Dozens of travellers spent their weekend stranded at either end of Bamfield Main as crews worked to repair damage from Friday’s rainstorm.
Western Forest Products was expecting the road to reopen but not until Monday at noon, three days after 250 to 350 millimetres of rain fell in a 48-hour period and swept tonnes of debris down mountainsides.
With the ground already saturated by weeks of steady rain, the storm triggered overland flows that halted motorists in their tracks late Friday afternoon. The route was cut off in half a dozen locations and a bridge at kilometre 46 was destroyed. More than half a dozen other routes in southern B.C. were closed by storm damage.
Closer to town, a few low-lying properties flooded. Shelter Farm near Cox Lake was underwater.
“It’s good for the soil,” said Guy Langlois, manager of the North Island College (NIC) vocational market garden. “It does affect our plans. We certainly can’t do any pre-season gardening.” The area used to flood on a regular basis according to a previous landowner.
Several groups from outlying communities spent the weekend in Port Alberni.
Huu-ay-aht Chief Councillor Robert Dennis Sr., part of a group from Pacheena Bay, made light of the road closure, joking that they had the weekend “to enjoy Port Alberni’s special magic.” Lots of other families were stranded as well.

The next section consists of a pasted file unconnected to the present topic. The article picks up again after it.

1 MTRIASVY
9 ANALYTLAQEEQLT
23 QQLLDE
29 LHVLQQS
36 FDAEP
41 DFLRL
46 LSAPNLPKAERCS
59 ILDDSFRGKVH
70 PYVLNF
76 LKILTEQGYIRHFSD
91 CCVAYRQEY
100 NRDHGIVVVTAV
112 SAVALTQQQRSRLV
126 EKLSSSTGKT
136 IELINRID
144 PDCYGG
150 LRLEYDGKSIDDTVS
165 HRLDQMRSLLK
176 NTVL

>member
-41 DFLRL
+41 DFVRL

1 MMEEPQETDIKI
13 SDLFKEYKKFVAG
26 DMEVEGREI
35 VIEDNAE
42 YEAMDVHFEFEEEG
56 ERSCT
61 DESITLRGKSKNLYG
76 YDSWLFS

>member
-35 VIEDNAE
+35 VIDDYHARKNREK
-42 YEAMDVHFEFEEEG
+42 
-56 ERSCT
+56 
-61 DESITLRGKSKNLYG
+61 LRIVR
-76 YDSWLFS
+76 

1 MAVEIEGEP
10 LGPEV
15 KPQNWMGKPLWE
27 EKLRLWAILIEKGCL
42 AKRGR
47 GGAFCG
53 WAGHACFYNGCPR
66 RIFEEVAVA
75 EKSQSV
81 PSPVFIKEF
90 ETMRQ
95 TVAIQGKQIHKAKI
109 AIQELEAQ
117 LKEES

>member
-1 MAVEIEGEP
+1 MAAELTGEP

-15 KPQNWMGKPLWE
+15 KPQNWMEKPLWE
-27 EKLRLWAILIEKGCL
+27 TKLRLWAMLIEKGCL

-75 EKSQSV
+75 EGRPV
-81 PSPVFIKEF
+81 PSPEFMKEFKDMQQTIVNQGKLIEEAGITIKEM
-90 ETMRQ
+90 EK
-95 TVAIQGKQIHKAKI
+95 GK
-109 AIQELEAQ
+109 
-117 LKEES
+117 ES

“Our nation set up people in hotels right away,” he said.
But there was a more serious side to the storm. He couldn’t recall a similar circumstance despite rugged west coast weather and the road’s notorious reputation.
“It was probably the biggest rain event any of us has seen in our lives,” Dennis said. “There is no last time. This is the first time we’ve seen a storm of this magnitude.”
They didn’t have the option of taking the Cowichan Lake route on account of major flooding there as well. Cowichan Valley Regional District declared a state of emergency Saturday after flooding closed Hwy. 1.
Dennis’s biggest fear is what they will find in the aftermath as they survey local streams where extensive salmon enhancement work has been done.
“That’s a lot of water and silt moving down different streams,” Dennis said.
By Saturday morning, storm silt had turned Alberni Inlet a muddy brown.
The storm brought home once again the need for road improvements along the corridor. Upgrades were promised by the provincial government last year after a bus accident that claimed the life of two university students in September. The project has yet to be approved by Premier John Horgan, Dennis said.
“I get discouraged since the highway idea seems to be moving at a snail’s pace,” Dennis said.